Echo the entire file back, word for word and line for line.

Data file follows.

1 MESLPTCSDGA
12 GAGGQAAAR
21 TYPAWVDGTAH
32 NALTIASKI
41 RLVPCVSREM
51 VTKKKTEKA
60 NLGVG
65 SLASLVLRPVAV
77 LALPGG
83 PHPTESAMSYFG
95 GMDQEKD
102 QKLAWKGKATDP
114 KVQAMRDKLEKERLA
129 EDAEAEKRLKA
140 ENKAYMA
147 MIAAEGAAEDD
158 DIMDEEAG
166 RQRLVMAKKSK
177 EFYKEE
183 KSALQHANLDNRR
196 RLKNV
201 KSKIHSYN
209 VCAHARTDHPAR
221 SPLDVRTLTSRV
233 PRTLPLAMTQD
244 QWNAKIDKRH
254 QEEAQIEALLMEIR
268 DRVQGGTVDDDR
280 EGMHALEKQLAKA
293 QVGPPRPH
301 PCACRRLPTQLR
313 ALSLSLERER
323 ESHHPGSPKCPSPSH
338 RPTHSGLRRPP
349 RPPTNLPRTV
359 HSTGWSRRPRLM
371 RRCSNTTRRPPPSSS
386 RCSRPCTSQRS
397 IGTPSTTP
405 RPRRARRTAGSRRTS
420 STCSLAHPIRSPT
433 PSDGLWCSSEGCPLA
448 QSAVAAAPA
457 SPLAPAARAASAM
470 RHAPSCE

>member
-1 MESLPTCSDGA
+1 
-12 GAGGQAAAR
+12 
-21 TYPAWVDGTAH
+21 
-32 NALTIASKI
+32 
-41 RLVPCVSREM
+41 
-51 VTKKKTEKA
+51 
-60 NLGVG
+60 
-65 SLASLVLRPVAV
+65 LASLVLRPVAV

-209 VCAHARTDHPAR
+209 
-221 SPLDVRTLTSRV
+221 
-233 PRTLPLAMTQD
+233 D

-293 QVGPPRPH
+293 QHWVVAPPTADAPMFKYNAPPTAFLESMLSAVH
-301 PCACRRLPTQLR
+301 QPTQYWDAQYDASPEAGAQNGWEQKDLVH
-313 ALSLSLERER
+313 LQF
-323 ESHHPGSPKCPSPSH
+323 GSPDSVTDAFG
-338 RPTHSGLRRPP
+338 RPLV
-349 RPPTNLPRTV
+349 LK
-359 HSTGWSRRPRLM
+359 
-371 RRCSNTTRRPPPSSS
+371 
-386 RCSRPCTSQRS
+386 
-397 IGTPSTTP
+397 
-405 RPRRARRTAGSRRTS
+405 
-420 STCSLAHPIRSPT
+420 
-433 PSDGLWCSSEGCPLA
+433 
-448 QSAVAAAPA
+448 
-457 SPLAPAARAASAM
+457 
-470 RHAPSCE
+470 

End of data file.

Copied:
1 MESLPTCSDGA
12 GAGGQAAAR
21 TYPAWVDGTAH
32 NALTIASKI
41 RLVPCVSREM
51 VTKKKTEKA
60 NLGVG
65 SLASLVLRPVAV
77 LALPGG
83 PHPTESAMSYFG
95 GMDQEKD
102 QKLAWKGKATDP
114 KVQAMRDKLEKERLA
129 EDAEAEKRLKA
140 ENKAYMA
147 MIAAEGAAEDD
158 DIMDEEAG
166 RQRLVMAKKSK
177 EFYKEE
183 KSALQHANLDNRR
196 RLKNV
201 KSKIHSYN
209 VCAHARTDHPAR
221 SPLDVRTLTSRV
233 PRTLPLAMTQD
244 QWNAKIDKRH
254 QEEAQIEALLMEIR
268 DRVQGGTVDDDR
280 EGMHALEKQLAKA
293 QVGPPRPH
301 PCACRRLPTQLR
313 ALSLSLERER
323 ESHHPGSPKCPSPSH
338 RPTHSGLRRPP
349 RPPTNLPRTV
359 HSTGWSRRPRLM
371 RRCSNTTRRPPPSSS
386 RCSRPCTSQRS
397 IGTPSTTP
405 RPRRARRTAGSRRTS
420 STCSLAHPIRSPT
433 PSDGLWCSSEGCPLA
448 QSAVAAAPA
457 SPLAPAARAASAM
470 RHAPSCE

>member
-1 MESLPTCSDGA
+1 
-12 GAGGQAAAR
+12 
-21 TYPAWVDGTAH
+21 
-32 NALTIASKI
+32 
-41 RLVPCVSREM
+41 
-51 VTKKKTEKA
+51 
-60 NLGVG
+60 
-65 SLASLVLRPVAV
+65 LASLVLRPVAV

-209 VCAHARTDHPAR
+209 
-221 SPLDVRTLTSRV
+221 
-233 PRTLPLAMTQD
+233 D

-293 QVGPPRPH
+293 QHWVVAPPTADAPMFKYNAPPTAFLESMLSAVH
-301 PCACRRLPTQLR
+301 QPTQYWDAQYDASPEAGAQNGWEQKDLVH
-313 ALSLSLERER
+313 LQF
-323 ESHHPGSPKCPSPSH
+323 GSPDSVTDAFG
-338 RPTHSGLRRPP
+338 RPLV
-349 RPPTNLPRTV
+349 LK
-359 HSTGWSRRPRLM
+359 
-371 RRCSNTTRRPPPSSS
+371 
-386 RCSRPCTSQRS
+386 
-397 IGTPSTTP
+397 
-405 RPRRARRTAGSRRTS
+405 
-420 STCSLAHPIRSPT
+420 
-433 PSDGLWCSSEGCPLA
+433 
-448 QSAVAAAPA
+448 
-457 SPLAPAARAASAM
+457 
-470 RHAPSCE
+470 